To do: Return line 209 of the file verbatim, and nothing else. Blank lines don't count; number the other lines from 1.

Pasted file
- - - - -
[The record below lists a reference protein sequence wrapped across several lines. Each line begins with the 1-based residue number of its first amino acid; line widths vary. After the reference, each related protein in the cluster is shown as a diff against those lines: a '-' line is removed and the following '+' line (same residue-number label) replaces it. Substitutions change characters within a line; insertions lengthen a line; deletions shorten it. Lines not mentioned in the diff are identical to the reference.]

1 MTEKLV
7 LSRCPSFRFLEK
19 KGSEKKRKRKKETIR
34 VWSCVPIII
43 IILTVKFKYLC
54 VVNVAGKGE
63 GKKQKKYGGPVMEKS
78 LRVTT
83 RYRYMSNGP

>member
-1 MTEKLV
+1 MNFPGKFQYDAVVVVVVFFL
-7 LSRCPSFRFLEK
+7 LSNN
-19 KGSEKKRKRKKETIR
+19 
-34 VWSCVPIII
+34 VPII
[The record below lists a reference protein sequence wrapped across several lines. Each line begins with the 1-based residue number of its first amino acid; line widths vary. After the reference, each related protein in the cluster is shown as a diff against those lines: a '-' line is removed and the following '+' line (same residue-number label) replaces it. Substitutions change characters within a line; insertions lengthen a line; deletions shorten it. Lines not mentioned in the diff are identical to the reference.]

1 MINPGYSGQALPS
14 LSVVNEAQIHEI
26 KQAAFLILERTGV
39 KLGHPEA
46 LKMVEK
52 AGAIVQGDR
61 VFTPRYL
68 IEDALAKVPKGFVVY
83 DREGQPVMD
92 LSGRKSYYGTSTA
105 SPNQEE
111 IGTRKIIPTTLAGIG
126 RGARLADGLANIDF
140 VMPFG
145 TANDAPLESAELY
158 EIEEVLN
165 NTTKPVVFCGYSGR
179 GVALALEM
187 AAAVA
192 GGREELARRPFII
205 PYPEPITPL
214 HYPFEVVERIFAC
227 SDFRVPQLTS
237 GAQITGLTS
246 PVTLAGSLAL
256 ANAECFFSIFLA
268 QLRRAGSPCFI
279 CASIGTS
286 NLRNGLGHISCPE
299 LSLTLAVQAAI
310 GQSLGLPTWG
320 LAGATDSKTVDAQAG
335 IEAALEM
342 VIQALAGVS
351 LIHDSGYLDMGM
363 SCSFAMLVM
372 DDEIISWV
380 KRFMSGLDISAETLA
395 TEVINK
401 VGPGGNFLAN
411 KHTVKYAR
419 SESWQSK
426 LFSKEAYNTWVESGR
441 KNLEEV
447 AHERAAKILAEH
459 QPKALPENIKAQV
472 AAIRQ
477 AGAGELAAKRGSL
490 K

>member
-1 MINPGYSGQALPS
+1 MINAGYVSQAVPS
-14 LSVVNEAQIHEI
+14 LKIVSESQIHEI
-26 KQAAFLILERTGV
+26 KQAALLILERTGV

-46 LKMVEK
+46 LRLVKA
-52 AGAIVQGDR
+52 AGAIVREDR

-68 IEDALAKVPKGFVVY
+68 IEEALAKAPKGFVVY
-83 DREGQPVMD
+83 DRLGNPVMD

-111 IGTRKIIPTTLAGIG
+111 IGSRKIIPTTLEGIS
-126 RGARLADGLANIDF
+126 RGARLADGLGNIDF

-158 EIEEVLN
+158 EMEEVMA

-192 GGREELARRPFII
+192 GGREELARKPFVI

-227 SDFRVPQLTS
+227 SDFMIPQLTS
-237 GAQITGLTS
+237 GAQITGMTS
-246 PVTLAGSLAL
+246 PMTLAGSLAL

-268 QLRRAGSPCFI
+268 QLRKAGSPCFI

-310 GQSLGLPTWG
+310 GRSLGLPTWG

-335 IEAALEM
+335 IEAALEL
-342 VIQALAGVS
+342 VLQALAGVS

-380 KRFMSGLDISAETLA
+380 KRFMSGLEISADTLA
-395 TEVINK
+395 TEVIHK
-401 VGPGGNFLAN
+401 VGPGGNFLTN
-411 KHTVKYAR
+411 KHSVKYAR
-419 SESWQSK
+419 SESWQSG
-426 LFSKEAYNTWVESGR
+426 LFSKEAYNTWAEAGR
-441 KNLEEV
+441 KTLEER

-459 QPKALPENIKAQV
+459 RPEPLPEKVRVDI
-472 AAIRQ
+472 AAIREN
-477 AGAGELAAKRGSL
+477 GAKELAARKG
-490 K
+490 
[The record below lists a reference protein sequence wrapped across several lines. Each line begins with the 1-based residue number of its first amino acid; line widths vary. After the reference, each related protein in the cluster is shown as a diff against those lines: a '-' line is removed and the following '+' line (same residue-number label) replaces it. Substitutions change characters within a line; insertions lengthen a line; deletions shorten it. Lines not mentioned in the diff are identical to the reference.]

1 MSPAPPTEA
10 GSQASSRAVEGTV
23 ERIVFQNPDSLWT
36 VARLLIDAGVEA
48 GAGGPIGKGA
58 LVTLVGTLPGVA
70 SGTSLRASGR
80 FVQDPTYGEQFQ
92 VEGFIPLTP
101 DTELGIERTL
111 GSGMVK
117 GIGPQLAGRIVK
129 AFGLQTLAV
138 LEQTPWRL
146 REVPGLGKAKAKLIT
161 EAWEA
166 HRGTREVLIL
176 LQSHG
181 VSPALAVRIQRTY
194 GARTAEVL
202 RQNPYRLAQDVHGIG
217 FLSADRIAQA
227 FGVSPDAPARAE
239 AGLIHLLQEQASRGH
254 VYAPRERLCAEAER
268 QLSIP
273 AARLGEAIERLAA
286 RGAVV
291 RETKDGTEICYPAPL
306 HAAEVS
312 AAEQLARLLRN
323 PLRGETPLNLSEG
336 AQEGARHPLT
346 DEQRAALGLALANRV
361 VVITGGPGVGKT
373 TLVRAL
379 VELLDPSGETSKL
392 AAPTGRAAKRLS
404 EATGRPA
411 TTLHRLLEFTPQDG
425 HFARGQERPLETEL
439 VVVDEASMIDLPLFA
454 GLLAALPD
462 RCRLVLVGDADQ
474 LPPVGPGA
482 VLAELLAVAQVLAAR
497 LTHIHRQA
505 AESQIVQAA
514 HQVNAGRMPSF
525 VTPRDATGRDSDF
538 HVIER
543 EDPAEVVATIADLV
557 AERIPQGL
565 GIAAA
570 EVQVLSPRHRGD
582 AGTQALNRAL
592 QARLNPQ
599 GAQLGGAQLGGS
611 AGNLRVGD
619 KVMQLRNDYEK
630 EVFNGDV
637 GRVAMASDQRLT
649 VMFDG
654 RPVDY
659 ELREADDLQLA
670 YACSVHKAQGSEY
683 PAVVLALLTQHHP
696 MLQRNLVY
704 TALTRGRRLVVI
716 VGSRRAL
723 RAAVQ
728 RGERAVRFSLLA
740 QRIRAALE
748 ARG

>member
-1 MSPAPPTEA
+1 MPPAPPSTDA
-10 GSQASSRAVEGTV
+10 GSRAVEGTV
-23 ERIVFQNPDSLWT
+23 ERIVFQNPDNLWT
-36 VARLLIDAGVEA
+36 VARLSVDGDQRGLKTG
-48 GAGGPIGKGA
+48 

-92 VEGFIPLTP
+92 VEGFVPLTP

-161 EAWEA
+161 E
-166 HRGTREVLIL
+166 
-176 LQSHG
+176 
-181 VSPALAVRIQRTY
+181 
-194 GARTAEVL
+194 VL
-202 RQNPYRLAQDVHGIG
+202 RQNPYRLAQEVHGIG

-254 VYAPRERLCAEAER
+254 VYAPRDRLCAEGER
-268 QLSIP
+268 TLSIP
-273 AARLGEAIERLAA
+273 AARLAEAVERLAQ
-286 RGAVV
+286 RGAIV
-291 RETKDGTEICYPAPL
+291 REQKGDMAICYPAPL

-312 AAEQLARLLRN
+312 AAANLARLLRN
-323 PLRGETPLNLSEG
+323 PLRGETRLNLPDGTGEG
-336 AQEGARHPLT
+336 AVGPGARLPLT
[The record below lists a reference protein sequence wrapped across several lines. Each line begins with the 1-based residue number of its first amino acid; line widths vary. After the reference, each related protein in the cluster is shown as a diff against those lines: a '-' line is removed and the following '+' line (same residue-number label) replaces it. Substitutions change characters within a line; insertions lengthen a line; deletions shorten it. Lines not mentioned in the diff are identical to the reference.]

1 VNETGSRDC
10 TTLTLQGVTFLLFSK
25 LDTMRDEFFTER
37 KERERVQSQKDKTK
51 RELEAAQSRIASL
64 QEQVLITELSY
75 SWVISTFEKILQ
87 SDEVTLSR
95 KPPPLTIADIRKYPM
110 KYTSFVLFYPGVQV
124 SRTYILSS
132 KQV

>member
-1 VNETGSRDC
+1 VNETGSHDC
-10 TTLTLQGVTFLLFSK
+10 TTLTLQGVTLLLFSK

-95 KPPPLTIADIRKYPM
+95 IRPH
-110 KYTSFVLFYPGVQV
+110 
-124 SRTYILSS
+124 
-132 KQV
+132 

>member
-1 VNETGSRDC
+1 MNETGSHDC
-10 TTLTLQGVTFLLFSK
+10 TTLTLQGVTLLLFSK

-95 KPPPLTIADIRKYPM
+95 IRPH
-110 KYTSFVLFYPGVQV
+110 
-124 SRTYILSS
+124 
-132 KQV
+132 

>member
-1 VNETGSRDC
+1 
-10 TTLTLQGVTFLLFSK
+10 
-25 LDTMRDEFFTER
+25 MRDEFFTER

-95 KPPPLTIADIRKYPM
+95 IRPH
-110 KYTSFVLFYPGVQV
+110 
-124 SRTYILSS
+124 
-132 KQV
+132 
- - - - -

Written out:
-23 ERIVFQNPDSLWT